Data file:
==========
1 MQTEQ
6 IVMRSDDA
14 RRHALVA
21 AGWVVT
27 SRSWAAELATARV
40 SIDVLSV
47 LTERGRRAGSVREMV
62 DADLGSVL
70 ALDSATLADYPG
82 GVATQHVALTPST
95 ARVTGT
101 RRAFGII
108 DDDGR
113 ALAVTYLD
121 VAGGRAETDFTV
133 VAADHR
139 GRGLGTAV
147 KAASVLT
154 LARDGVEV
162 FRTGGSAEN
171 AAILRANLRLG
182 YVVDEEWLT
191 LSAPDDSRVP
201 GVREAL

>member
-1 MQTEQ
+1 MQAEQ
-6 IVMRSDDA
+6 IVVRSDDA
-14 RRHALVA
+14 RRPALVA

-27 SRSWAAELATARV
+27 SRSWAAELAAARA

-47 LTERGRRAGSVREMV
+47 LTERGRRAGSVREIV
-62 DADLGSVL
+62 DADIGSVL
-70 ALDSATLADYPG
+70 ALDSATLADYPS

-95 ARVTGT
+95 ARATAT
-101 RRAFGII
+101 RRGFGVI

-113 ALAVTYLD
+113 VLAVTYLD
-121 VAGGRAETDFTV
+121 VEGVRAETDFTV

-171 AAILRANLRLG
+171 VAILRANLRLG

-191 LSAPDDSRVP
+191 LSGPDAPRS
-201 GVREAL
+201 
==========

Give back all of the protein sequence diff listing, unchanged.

1 MQTEQ
6 IVMRSDDA
14 RRHALVA
21 AGWVVT
27 SRSWAAELATARV
40 SIDVLSV
47 LTERGRRAGSVREMV
62 DADLGSVL
70 ALDSATLADYPG
82 GVATQHVALTPST
95 ARVTGT
101 RRAFGII
108 DDDGR
113 ALAVTYLD
121 VAGGRAETDFTV
133 VAADHR
139 GRGLGTAV
147 KAASVLT
154 LARDGVEV
162 FRTGGSAEN
171 AAILRANLRLG
182 YVVDEEWLT
191 LSAPDDSRVP
201 GVREAL

>member
-1 MQTEQ
+1 MQAEQ
-6 IVMRSDDA
+6 IVVRSDDA
-14 RRHALVA
+14 RRPALVA

-27 SRSWAAELATARV
+27 SRSWAAELAAARA

-47 LTERGRRAGSVREMV
+47 LTERGRRAGSVREIV
-62 DADLGSVL
+62 DADIGSVL
-70 ALDSATLADYPG
+70 ALDSATLADYPS

-95 ARVTGT
+95 ARATAT
-101 RRAFGII
+101 RRGFGVI

-113 ALAVTYLD
+113 VLAVTYLD
-121 VAGGRAETDFTV
+121 VEGVRAETDFTV

-171 AAILRANLRLG
+171 VAILRANLRLG

-191 LSAPDDSRVP
+191 LSGPDAPRS
-201 GVREAL
+201 